Best of both worlds.
Although BlackBerry’s fortunes of late have been mixed, there is no denying the phone maker’s iconic style and practicality. But if you’ve always been put off from purchasing a BlackBerry due to the company’s non-Google, non-Apple operating system, prepare to have your head, and your phone-buying decisions, turned. We review the BlackBerry PRIV.
A strange name, isn’t it? Especially when spoken out-loud in broad Yorkshire accent, the PRIV is BlackBerry’s current flagship smartphone; one that comes with the reassuringly familiar Android OS on board. But before you cast this aside as yet another phone maker that has given in to Google’s all-powerful system, the PRIV has retained a lot of what made, and still makes, BlackBerry unique.
In a nutshell, the most striking thing about the BlackBerry PRIV is that it is a 5.4-inch touchscreen smartphone that also features a pop-out physical qwerty keyboard. You simply push up the screen and you’re presented with a very BlackBerry-looking keyboard, allowing you to type with the whole of the screen visible. Interestingly, the keyboard can also function like a laptop’s trackpad, as it is touch sensitive, responding to light swipes and cursor control movements. A little freaky at first, but once mastered it really is very useful.
That screen is also unique in that it features curved edges on both sides, making the whole phone a real pleasure to grip. The OLED screen is also dazzlingly clear and sharp, containing a resolution of 2560x1440 and having 540 pixels per inch. It’s like holding a miniature high-def TV screen in the palm of your hand.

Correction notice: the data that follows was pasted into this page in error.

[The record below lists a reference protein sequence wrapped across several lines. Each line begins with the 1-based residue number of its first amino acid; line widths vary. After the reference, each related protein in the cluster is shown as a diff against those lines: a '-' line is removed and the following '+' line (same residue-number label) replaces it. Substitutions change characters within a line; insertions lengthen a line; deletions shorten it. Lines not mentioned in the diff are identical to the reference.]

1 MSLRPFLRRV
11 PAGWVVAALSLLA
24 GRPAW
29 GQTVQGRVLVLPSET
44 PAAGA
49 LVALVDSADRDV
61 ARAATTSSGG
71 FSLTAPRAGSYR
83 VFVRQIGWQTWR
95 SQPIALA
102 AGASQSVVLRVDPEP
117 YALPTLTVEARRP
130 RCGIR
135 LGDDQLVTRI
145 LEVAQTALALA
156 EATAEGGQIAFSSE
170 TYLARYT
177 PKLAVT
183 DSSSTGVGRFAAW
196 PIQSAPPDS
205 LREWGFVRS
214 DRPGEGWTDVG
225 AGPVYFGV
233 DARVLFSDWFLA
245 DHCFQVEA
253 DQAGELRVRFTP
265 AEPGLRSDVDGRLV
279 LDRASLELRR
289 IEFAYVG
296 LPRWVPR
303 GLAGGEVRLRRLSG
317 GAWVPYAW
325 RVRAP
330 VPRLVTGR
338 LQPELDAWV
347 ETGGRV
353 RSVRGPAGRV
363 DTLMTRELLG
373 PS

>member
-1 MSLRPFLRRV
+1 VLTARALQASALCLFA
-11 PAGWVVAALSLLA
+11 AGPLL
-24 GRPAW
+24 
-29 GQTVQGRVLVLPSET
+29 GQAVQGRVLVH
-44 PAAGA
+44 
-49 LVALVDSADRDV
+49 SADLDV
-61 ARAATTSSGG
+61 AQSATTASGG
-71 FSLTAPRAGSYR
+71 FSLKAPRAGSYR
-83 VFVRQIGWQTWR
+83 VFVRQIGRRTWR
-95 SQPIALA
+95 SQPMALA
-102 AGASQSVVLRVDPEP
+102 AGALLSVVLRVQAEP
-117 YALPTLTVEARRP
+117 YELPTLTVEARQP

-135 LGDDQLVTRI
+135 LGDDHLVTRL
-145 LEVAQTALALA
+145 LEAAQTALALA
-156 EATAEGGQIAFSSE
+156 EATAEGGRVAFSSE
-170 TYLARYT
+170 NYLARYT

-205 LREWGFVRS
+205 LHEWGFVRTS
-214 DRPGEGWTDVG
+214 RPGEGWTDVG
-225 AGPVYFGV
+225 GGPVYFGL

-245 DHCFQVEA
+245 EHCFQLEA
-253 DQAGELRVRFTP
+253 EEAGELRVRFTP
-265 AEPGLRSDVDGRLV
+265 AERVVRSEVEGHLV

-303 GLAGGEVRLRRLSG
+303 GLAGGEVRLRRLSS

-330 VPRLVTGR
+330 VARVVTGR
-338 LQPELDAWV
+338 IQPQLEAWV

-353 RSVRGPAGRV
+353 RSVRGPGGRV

In terms of the camera, the BlackBerry PRIV also outdoes much of the similarly priced competition. Behind the Schneider-Kreuznach lens you’ll find a 18MP sensor and a dual-flash system which captures vibrant photographs even in low light settings. Holding the PRIV to take photos is also a breeze, as the handset is just 9.4mm thin and weighs 192g. Oh, and the damn battery lasted nearly an entire 24 hours, even with moderate use!
On the inside Android is handled very well by the 64bit Hexacore CPU and 3GB of RAM. Blackberry thankfully haven’t fiddled with the OS too much, and everything looks just as you think it would. However, there are a few useful additions to the normal Android which we found pretty refreshing. BlackBerry Hub is an application which not only gathers together all your emails and text messages into one stream, but also calendar alerts and social media updates. A simple swipe upwards from the bottom of the screen launches the app in an instant.
Also notable, and the reason why the phone is called the PRIV (we assume) is BlackBerry’s built-in levels of user privacy. All the phone’s data, including emails, photos, and hardware access, is encrypted by BlackBerry’s DTEK system. As well as ensuring the info can be read only by your phone in any given situation, the app also lets you monitor what is accessing things like the camera, microphone, and GPS, and will display a status of how secure your phone currently is.
In use this is pretty incredible and great peace of mind. User privacy is of growing concern these days, especially as we all tend to just hit the ‘I agree’ button when downloading new apps and software. Regardless of if your phone contains top secret government files, or just a bunch of funny selfies of you and your mates, you know it’s all safe.
We’ve been both impressed and charmed by the BlackBerry PRIV… and we must admit that we thought we wouldn’t be. Taking Android onto their phones was a smart move by BlackBerry, but adding the improved security features and high-spec hardware was even smarter. The PRIV would be the ideal phone for both the hardworking business person and the teen messing about on Twitter. Check it out.
£559 (or around £40 per month on contract)